A RM150,000-Treatment That Brought Her Nowhere. Part 1


SF is a 56-year-old Indonesian lady. She  and her husband came to talk to us, wanting to explore a way out of her dilemma.

SF’s problem started in February 2016, after she started to have bloated stomach with pain. She went to a hospital in Surabaya and was asked to undergo an operation. She decided to come to Penang to seek a second opinion.

A CT scan on 28 April 2016 indicated the following:

  1. Multiple metastatic nodules in both lung fields measuring 0.4 to 2.5 cm.
  2. There is an irregular complex solid and cystic mass in the retroperitoneum right lumbar region and hemipelvis. It measures 7.2 x 10.6 cm. The mass encases the right lower ureter causing severe right hydroureteronephrosis.
  3. The left kidney is normal.
  4. There are several enlarged para-aortic nodes noted measuring 0.6 to 1.0 cm.


  1. Findings suggestive of right CA ovary or retroperitoneal tumour with encasement of right lower ureter.
  2. Subacute distal small bowel obstruction.
  3. Multiple metastatic lesions in both lungs fields and para-aortic lymphadenopathy.

According to the doctor in Penang the tumour was too big and surgery was not indicated. SF was asked to undergo chemotherapy instead. She had 6 cycles of chemo using Gemzar and Kemocarb. The treatment cost RM 3,000 per cycle.

A CT scan done on 29 June 2016 indicated the following:

  1. The urothelial carcinoma in the retroperitoneum right lumbar region is significantly smaller in size measuring 3.5 x 4.0 cm (previously it was 7.2 x 10.6 cm).

2.The metastatic lung nodules are completely resolved.

The oncologist considered the result a “great success”.  SF was told she need NOT have to undergo any surgery. SF underwent another 6 cycles of chemo. This round the cost of each cycle was RM3,000 to RM4,000.  The drugs used were the same as before.

SF was asked to go home and come back for a check-up after two months. But it was not to be, after a month at home SF had bleeding and she came back to Penang again on 4 October 2016.

A CT scan on 5 October 2016 indicated the following:

  1. The previously noted urothelial carcinoma in the retroperitoneum at right lumbar region is significantly increased in size measuring 7.7 cm x 9.2 cm compared to the previous measurement of 3.5 x 4.0 cm.
  2. There are multiple small subcentimeter para-oartic nodes noted, the largest measuring 12 mm in size.
  3. In the lung bases, the previously noted small nodules seen at the left lower lobe had slightly reduced in size measuring 0.6 cm compared to the previous measurement of 0.9 cm.
  4. A calcified uterine fibroid noted measuring 4.2 cm x 4.2 cm.


The previously noted urothelial carcinoma in the retroperitoneum at right lumbar region is significantly increased in size with obstructive uropathy.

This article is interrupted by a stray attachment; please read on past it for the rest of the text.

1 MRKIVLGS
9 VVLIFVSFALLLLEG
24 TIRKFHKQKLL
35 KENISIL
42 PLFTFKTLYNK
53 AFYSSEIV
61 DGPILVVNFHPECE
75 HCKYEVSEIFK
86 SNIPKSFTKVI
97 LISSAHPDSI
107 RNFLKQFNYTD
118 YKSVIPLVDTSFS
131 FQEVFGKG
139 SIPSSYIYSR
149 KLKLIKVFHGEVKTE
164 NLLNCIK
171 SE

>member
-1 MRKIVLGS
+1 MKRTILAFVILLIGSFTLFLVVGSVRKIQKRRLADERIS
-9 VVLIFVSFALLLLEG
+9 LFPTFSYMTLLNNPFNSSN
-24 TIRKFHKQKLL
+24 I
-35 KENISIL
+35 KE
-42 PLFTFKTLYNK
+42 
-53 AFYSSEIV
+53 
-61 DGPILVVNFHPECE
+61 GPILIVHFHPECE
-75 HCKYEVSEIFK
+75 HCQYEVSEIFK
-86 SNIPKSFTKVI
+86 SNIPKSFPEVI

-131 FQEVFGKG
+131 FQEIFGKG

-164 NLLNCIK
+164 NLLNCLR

Unfortunately, the doctor who attended to SF was going on leave. Without much explanation, SF was just told to go and have an operation. SF consulted an urologist in the same hospital and was told the tumour was too big and surgery was not indicated. SF was asked to go for chemotherapy and radiation again.

Disappointed and not satisfied, SF went to see another oncologist in another hospital. She was told the following:

  1. Operation would be too risk.
  2. Not all tumour could be removed.
  3. The surgery would possible make the cancer spread faster.

The only option left was chemo and radiation. SF agreed to this third round of treatment. She received 5 sessions of radiation. This cost RM 6,700. The chemo was scheduled for 21 October 2016.

So while waiting  to start her chemo, SF and her husband came to seek our advice.



Chris: In total, so far how much have you spent on your medical treatment?

Husband: It came to about 400 to 500 million rupiah. Something like RM 150,000.

Patient: Our financial resources is drying up. We don’t have much left after this.

C: That is not the end yet, right? You still need to spend more for the radiation, chemo and surgery. And probably more chemo after the surgery.

This is indeed a sad case. After reading all the medical reports, I shook my head in despair. What can I say? What can I do to help? Probably nothing! From my experience over the past 20 years dealing with cancer, I know right in my heart that there is NO cure for cancer. I must be honest with my patients. To help may be possible, but not cure.

My advice to them that morning:

  1. Coming to see us and taking our herbs hoping to cure your cancer is just not right.
  2. Since you have already done 5 times of radiation and are now waiting to go for chemo, why don’t you stick to your planned path — i.e. Go and do the chemo and see what happen.
  3. In the mean time, while you still have a few days, why not read some of my books and understand the “truth” of what you are doing.
  4. After reading, make your own decision as to what you want do. It is okay for me, whether you want to continue with the chemo or not.
  5. For the moment, we shall not prescribe you any herbs. Go home and think first what you want to do.

Comment: This is the first time I have heard of a chemo drug called Kemocarb. From the internet, I learned that this is a platinum-based chemo-drug made by Dabur Pharmaceutical in India. The 450 mg /45 ml drug cost Indian Rupee 2400 or RM 149. Wow, I hope I am right in my calculation! Do you ever wonder why a shot of that chemo cost RM 3,000?

SF story does not end here. Some days later, she and her husband came back to see us again. They decided to forgo further chemo. Why?